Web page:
John McCain May Subpoena Sailors to Testify on Abduction by Iran

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Senator John McCain (R-AZ), chairman of the Armed Services Committee, said on Sunday that he may subpoena the 10 U.S. sailors held prisoner by Iran in January to testify about the incident.

“It’s an option that I do not want to exercise,” said McCain, as reported by Reuters.

McCain accused Obama Administration officials of “dragging their feet” on their investigation into the incident.

“I guarantee you, if they don’t have a debrief by the first of March like they said, we’ll have a hearing and we’ll subpoena. We’re not going to wait any longer. We will subpoena the individuals if we have to,” the Senator told reporters during his trip home from an international security conference in Germany. He said he had discussed the case with Secretary of State John Kerry while both were in Munich.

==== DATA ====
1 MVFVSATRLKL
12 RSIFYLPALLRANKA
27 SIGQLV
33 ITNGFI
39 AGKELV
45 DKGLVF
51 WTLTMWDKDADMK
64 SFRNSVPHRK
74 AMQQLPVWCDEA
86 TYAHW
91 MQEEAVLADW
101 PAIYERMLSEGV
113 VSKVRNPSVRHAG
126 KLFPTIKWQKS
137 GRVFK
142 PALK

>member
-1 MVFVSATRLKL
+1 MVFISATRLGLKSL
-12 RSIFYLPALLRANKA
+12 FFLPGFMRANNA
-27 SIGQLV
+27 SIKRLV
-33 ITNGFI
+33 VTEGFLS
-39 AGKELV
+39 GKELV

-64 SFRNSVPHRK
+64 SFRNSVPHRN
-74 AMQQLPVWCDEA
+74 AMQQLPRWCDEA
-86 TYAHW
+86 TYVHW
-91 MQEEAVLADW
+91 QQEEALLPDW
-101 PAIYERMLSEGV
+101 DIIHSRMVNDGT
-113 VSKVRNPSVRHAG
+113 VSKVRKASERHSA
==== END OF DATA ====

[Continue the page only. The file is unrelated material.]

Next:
Reuters writes that McCain has “accused” Iran of exploiting the sailors’ capture for propaganda purposes. Iran has defied the Geneva Conventions by exploiting the distress of the sailors in propaganda videos, and the streets of Tehran were filled with re-enactments of the capture during last week’s Revolution Day celebration.

It is rather difficult to understand why the investigation of an incident that lasted only a couple of days would require over a month to complete, with no end in sight.

The last word from Administration officials on the matter was reported three days ago, when CNN quoted a source who said the sailors were subjected to “steady questioning” by their captors, possibly explaining why they told counselors they were “anxious and upset” after their release. It is easy to see why the Administration would want to keep such details under wraps while it was busy thanking the Iranians for their supposedly courteous treatment of the prisoners.

Another disturbing possibility raised by CNN’s weekend report is that Iran, or perhaps some other unfriendly power in the region, might have lured the Americans into Iranian territorial waters by “spoofing” their navigational equipment with a signals attack. A U.S. official said the Navy has “anecdotal evidence” of spoofing attacks against GPS systems in other areas.


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